The shows feature national and local speakers, great musicians, and an opportunity to join a growing movement of resistance to all forms of oppression and all attacks on our environment. We must stand and oppose every Trump policy that hurts wildlife, poisons our air and water, destroys our climate, promotes racism, misogyny or homophobia, and marginalizes entire segments of our society. By the crowd and the signs Trump will have an uphill battle if he ignores the voices of many.
Cinema Verde St. Augustine is an international environmental film festival that took place on October 21-23, 2016, at The Corazon Cinema and Cafe in St. Augustine, FL. Some of the films:
- The Messenger
- Normal is Over
- Time to Choose
- In Search of Balance
- Dying Candle
- Banking Nature
- Paradise Island
- The Z-Nail Gang
- The Flamingo Factory
- Colors of Life
- My Hottest Year on Earth
- Women are the Answer
- Coastal Dune Lakes: Jewels of Florida’s Emerald Coast
- This Changes Everything
- Hope for All
- Food for Thought, Food for Life
- Waterback Paul
- Earth Speaks
- Shorts by the Maui Huliau Environmental Filmmaking Club
Go to www.cinemaverde.org for more details.
Hundreds of concerned people marched in St. Augustine on May 15th in the “March for Future Generations – Break Free from Fossil Fuels” – a youth-focused climate march calling on President Obama and world leaders to leave fossil fuels in the ground and embrace a sustainable, clean energy future. Among the demonstrators were children from St. Augustine Public Montessori School who have been working tirelessly to create flags and giant sunflowers to carry with them on the march. One student spoke at the rally following the march, representing the generation that will be most affected by rising sea levels.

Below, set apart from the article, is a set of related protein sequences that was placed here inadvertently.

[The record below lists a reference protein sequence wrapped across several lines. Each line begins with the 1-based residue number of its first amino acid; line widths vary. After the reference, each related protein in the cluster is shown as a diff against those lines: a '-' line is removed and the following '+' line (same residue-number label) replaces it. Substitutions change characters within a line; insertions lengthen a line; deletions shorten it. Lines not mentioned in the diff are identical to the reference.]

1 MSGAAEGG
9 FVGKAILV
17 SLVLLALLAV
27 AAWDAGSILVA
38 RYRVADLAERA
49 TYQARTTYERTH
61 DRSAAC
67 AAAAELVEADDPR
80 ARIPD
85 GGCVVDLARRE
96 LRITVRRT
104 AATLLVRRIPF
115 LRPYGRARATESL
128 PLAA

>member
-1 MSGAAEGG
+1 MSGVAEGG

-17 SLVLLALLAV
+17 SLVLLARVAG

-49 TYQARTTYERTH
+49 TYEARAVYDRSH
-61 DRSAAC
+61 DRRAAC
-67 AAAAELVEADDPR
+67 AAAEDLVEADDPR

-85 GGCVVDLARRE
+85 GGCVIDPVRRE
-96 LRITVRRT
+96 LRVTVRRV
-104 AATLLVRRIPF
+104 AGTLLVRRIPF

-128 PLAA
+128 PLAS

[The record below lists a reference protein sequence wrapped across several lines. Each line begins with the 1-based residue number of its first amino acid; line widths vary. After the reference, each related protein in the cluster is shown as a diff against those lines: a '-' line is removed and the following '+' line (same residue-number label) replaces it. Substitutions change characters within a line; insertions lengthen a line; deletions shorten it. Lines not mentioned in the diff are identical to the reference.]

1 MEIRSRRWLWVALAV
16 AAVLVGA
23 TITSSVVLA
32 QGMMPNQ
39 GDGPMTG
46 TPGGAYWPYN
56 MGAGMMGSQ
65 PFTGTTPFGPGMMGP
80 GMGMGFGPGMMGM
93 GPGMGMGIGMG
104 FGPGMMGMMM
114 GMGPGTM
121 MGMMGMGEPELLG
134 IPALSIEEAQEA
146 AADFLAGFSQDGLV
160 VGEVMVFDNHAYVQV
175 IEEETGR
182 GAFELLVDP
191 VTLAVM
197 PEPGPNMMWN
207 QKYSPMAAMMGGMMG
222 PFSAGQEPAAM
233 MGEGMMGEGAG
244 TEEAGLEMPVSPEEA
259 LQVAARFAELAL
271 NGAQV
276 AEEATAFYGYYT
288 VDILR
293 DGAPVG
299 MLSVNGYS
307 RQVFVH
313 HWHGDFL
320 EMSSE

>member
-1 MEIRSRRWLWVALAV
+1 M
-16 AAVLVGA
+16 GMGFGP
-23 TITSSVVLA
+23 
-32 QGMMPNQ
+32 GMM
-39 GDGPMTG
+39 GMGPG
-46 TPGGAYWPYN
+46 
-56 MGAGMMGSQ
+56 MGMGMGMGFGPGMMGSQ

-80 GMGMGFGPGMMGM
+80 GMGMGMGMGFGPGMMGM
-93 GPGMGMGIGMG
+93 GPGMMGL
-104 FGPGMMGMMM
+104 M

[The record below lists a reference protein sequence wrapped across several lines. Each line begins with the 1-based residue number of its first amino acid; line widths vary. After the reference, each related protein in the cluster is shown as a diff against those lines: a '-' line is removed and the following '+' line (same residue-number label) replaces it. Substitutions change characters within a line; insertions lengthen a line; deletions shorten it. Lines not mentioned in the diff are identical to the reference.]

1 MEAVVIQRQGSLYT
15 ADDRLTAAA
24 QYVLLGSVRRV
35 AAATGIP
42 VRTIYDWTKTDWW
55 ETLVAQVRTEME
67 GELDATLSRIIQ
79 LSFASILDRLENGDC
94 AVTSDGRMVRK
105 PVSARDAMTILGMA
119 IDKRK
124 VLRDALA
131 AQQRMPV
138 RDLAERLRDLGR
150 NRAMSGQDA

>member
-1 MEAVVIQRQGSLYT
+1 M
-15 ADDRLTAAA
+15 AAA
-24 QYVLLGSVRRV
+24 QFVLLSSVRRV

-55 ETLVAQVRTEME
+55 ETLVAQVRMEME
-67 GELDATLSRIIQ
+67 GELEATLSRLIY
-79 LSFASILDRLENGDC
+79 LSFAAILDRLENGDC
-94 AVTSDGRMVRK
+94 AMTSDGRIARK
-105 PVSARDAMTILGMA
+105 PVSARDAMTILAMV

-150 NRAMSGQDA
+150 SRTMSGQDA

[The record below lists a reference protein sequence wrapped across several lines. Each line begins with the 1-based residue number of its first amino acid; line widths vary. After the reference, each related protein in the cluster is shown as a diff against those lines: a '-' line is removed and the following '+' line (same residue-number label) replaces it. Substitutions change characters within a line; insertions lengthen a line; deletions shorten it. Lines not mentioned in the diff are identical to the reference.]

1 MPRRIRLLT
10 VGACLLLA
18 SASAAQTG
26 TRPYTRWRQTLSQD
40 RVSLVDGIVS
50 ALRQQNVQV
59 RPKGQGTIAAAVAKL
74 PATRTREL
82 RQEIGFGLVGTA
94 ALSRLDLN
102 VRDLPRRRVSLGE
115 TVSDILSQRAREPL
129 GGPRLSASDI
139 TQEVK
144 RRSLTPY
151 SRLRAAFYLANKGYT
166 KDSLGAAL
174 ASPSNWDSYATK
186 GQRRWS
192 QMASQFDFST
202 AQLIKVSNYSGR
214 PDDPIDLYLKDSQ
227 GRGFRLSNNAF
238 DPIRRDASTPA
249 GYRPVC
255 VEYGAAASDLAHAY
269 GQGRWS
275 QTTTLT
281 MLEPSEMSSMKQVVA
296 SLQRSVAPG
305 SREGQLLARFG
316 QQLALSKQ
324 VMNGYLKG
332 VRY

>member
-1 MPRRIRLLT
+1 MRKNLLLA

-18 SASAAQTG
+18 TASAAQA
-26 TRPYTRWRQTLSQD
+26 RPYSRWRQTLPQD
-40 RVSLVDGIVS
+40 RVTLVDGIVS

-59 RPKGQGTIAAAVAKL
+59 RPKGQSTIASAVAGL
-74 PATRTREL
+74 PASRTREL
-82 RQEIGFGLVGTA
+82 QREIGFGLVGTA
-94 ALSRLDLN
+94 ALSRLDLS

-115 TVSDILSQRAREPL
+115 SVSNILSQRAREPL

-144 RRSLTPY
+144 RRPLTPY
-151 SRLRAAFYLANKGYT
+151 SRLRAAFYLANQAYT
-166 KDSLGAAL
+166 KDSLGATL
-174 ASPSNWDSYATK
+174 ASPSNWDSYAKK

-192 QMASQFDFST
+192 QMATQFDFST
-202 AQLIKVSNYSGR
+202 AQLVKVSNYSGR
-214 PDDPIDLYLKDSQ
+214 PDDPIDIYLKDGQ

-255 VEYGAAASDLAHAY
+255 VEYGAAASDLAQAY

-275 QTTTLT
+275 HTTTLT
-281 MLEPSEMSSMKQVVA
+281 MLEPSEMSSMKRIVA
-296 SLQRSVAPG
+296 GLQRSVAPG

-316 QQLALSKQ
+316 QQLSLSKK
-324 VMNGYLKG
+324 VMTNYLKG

“Drilling for fossil fuels is like taking poison and introducing it to the purest thing that we have” said 5th grade student Jesse.
“A lot of people don’t want to believe in climate change; they don’t want to be involved. They only care if it affects them. But it actually affects everyone. Why only care about money if there may be no Earth to spend it on?” said 6th grade student Azlyn.
The youth-led march will cross the Bridge of Lions, move through the Plaza de la Constitution, and end at a rally with public speakers in front of City Hall.